Sustainable Management of Food

Types of Composting and Understanding the Process

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Composting Basics

There are five main areas that must be “controlled” during composting.

Feedstock and nutrient balance

Composting, or controlled decomposition, requires a proper balance of “green” organic materials and “brown” organic materials. “Green” organic material includes grass clippings, food scraps, and manure, which contain large amounts of nitrogen. “Brown” organic materials includes dry leaves, wood chips, and branches, which contain large amounts of carbon but little nitrogen. Obtaining the right nutrient mix requires experimentation and patience. It is part of the art and science of composting.

Particle size

Grinding, chipping, and shredding materials increases the surface area on which microorganisms can feed. Smaller particles also produce a more homogeneous compost mixture and improve pile insulation to help maintain optimum temperatures (see below). If the particles are too small, however, they might prevent air from flowing freely through the pile.

Moisture content

Microorganisms living in a compost pile need enough moisture to survive. Water is the key element that helps transports substances within the compost pile and makes the nutrients in organic material accessible to the microbes. Organic material contains some moisture in varying amounts, but moisture also might come in the form of rainfall or intentional watering.

Oxygen flow

Turning the pile, placing the pile on a series of pipes, or including bulking agents such as wood chips and shredded newspaper all help aerate the pile. Aerating the pile allows decomposition to occur at a faster rate than anaerobic conditions. Care must be taken, however, not to provide too much oxygen, which can dry out the pile and impede the composting process.

Temperature

Microorganisms require a certain temperature range for optimal activity. Certain temperatures promote rapid composting and destroy pathogens and weed seeds. Microbial activity can raise the temperature of the pile’s core to at least 140° F. If the temperature does not increase, anaerobic conditions (i.e., rotting) occur. Controlling the previous four factors can bring about the proper temperature.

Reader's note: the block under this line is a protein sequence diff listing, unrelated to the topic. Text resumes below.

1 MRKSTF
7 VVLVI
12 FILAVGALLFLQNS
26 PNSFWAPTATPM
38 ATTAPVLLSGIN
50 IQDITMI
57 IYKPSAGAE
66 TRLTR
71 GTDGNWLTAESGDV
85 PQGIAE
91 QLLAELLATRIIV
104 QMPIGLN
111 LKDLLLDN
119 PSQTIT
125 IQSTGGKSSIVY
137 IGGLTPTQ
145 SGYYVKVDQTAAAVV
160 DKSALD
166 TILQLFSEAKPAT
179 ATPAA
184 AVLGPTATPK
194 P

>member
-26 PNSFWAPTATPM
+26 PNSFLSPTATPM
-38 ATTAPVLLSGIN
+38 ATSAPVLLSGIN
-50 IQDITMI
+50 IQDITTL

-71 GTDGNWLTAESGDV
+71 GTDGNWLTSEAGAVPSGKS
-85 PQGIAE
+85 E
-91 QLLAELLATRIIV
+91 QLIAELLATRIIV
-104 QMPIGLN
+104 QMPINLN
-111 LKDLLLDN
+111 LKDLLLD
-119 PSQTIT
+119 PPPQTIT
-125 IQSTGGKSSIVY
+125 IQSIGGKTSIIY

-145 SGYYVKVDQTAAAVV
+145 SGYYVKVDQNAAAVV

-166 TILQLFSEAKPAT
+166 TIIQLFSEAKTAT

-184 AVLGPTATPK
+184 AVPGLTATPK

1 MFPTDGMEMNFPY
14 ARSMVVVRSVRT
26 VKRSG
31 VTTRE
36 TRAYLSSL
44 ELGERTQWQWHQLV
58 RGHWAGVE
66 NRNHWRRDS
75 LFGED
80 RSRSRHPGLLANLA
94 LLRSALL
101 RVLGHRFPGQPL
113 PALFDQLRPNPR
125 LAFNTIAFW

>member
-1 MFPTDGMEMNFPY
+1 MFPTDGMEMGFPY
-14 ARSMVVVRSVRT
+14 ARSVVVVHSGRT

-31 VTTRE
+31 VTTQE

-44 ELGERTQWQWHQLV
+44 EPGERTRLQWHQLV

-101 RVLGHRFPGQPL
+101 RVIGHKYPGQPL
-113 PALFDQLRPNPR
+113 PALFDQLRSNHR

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Onsite Composting

Organizations that are going to compost small amounts of wasted food can compost onsite. Composting can significantly reduce the amount of wasted food that is thrown away. Yard trimmings and small quantities of food scraps can be composted onsite. Animal products and large quantities of food scraps are not appropriate for onsite composting.

Learn how to create your own compost pile

Things to think about

  • The climate and seasons changes will not have a big effect on onsite composting. Small adjustments can be made when changes happen such as when the rainy season approaches.
  • Food scraps need to be handled properly so they don’t cause odors or attract unwanted insects or animals.
  • Onsite composting takes very little time or equipment. Education is the key. Local communities might hold composting demonstrations and seminars to encourage homeowners or businesses to compost on their own properties.
  • Creating compost can take up to two years, but manual turning can speed up the process to between three to six months.
  • Compost, however, should not be used as potting soil for houseplants because of the presence of weed and grass seeds.
  • You can leave grass clippings on the lawn-known as “grasscycling.” These cuttings will decompose naturally and return some nutrients back to the soil, similar to composting.